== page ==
I recently acquired a group of 2nd generation photographic images. These are photos taken of something like a portrait. The portrait is the first generation image and the photo is the second generation of that image. I’m not an expert on antique photographs but I love the idea of a portrait being so important to a descendent that the family decided to have a photograph taken to share with other family members. We know that sometimes silhouettists were asked to cut multiple figures and sometimes portraitists painted second portraits for family members.
The current group are all cabinet cards. Carte de viste (1859-1889) was the first type of photograph made from a negative, which allowed multiple photos to be printed from one sitting. The photograph was printed on thin paper which was then glued to thicker paper or card. Cabinet cards (1866-1903) are basically the same as carte de viste, usually glued to larger card, sometimes with the photographer’s trade information below the glued photo and/or on the reverse. Around 1880, the cardboard mount for cabinet cards started having beveled edges, sometimes with a gold or silver color in the bevel.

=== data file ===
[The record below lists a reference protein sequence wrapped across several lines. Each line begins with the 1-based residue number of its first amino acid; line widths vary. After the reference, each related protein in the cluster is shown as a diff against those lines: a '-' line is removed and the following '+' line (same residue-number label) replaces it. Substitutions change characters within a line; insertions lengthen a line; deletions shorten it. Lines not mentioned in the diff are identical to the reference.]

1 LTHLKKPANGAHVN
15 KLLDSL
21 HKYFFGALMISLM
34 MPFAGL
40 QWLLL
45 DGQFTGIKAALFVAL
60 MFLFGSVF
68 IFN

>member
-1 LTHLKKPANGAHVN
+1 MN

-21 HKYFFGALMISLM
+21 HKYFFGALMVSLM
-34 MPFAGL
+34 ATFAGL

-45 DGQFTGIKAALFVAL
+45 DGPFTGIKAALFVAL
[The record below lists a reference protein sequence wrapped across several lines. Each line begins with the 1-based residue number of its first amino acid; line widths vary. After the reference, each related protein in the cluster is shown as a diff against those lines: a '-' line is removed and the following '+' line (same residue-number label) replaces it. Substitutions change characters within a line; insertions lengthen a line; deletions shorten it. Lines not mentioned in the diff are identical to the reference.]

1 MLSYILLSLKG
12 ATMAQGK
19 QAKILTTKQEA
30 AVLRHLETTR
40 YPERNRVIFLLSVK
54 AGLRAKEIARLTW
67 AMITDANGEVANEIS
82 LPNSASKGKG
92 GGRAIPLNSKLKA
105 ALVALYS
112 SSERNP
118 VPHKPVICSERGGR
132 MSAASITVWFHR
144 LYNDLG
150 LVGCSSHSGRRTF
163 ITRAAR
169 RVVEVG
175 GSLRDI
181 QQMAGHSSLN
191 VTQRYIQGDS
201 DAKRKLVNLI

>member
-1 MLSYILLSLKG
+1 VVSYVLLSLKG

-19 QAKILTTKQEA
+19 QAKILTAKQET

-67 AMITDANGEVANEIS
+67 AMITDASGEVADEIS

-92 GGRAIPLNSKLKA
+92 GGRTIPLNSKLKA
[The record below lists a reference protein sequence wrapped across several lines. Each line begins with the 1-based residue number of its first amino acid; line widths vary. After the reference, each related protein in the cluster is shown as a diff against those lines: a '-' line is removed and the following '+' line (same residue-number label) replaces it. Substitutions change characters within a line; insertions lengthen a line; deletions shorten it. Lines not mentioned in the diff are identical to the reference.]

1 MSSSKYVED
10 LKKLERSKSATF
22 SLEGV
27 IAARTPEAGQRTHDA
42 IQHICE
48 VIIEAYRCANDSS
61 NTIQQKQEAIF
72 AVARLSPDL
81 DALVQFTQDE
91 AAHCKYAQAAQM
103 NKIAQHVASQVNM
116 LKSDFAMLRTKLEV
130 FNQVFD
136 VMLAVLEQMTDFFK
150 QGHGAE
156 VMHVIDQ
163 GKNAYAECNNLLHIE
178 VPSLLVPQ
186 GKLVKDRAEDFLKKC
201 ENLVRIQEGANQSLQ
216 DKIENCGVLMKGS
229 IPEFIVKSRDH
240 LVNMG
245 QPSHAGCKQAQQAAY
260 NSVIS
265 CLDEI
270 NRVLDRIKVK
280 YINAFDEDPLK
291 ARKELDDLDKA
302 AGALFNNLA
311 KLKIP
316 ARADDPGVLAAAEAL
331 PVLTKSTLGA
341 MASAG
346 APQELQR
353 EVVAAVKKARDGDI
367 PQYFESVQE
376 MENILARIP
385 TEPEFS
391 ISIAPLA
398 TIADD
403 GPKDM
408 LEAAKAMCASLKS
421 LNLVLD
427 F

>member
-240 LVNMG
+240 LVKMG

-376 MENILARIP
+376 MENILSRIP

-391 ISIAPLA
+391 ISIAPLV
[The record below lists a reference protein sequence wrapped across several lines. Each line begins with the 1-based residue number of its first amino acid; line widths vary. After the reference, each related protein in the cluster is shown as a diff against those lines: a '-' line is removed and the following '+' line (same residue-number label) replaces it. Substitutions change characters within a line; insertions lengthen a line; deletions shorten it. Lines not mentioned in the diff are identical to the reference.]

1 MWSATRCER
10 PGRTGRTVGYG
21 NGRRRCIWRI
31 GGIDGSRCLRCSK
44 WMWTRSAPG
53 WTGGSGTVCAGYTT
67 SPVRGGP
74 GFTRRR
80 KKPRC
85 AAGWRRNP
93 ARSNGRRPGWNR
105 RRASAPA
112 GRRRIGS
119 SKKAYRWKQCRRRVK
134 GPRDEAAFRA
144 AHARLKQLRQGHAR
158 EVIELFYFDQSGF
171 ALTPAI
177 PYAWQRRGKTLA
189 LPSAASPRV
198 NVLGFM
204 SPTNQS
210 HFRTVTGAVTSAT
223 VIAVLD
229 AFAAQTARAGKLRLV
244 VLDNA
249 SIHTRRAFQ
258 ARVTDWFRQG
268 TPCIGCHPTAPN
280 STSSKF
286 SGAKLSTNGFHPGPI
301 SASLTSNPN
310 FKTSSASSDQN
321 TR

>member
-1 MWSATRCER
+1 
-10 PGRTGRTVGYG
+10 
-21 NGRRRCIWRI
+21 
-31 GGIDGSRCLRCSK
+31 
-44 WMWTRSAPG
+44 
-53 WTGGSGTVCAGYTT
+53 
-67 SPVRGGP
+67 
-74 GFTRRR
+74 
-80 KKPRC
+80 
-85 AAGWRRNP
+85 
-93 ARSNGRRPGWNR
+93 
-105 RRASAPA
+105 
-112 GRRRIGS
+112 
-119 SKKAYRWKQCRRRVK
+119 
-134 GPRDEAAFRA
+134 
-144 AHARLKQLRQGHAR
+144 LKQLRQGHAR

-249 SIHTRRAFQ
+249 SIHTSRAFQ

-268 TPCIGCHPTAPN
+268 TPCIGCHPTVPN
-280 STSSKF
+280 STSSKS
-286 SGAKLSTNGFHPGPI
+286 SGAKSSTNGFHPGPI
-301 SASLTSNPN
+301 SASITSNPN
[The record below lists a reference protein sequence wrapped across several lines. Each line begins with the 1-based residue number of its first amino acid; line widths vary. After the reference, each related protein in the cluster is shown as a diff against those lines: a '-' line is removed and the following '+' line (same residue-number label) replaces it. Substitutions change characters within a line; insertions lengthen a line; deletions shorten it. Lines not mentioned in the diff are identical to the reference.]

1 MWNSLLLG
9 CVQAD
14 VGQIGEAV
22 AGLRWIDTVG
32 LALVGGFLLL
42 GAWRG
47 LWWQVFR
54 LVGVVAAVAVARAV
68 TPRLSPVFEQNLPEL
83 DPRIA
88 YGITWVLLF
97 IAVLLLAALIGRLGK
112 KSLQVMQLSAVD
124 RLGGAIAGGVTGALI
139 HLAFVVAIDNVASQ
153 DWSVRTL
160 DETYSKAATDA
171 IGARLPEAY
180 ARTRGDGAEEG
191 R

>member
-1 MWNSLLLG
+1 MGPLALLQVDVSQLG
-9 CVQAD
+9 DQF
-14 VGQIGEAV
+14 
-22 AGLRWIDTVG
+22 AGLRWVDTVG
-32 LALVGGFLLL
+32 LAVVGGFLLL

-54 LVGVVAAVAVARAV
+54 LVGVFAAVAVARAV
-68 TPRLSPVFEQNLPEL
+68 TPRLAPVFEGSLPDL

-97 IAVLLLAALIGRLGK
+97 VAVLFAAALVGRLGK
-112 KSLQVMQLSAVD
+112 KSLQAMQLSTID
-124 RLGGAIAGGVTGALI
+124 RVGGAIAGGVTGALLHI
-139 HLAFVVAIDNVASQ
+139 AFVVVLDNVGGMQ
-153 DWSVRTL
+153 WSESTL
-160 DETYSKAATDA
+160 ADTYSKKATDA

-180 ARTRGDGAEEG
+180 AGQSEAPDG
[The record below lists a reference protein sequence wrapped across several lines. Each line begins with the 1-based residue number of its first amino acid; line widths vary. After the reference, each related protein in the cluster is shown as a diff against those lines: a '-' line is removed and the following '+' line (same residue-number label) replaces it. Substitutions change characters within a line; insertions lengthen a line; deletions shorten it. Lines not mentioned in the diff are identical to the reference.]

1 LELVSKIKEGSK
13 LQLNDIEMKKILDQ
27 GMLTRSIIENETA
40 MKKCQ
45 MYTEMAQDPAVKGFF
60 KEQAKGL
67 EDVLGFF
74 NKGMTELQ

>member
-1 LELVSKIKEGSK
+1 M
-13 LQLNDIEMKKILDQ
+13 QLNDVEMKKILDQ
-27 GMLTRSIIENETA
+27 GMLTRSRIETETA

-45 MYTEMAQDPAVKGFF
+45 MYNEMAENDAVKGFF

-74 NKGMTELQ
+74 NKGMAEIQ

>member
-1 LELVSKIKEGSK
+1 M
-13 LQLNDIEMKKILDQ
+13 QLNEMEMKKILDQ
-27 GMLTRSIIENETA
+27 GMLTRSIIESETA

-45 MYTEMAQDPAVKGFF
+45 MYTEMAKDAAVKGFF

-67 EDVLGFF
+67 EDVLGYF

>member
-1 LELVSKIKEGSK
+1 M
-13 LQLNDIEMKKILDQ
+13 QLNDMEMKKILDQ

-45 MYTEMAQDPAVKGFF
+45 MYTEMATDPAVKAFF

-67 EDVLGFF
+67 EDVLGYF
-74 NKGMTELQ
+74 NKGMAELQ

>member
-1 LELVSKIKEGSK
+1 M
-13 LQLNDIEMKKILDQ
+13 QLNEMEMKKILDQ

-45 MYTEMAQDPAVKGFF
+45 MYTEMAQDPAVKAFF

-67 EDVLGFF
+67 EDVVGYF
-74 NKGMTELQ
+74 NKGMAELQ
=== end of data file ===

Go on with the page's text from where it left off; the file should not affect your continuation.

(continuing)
Here’s another somebody’s grandma whose family wanted to reproduce her folky portrait with a photograph. Her clothing is circa 1820 (puffed sleeves, gathered bodice ending at natural waist), so I would expect that her portrait was painted circa 1830 as older people tended to wear clothing styles after they were no longer in fashion (still true today). This cabinet card bears the studio stamp of “Richardson Brothers/105 and 107 Broadway/Below 4th/Brooklyn/E.D.” One source said that the brothers were in business in the 1880s & 1890s but I could not find anything more specific than that. The studio stamp is on the reverse of the card only. 4.25”x6.5”. Minor wear, light soil.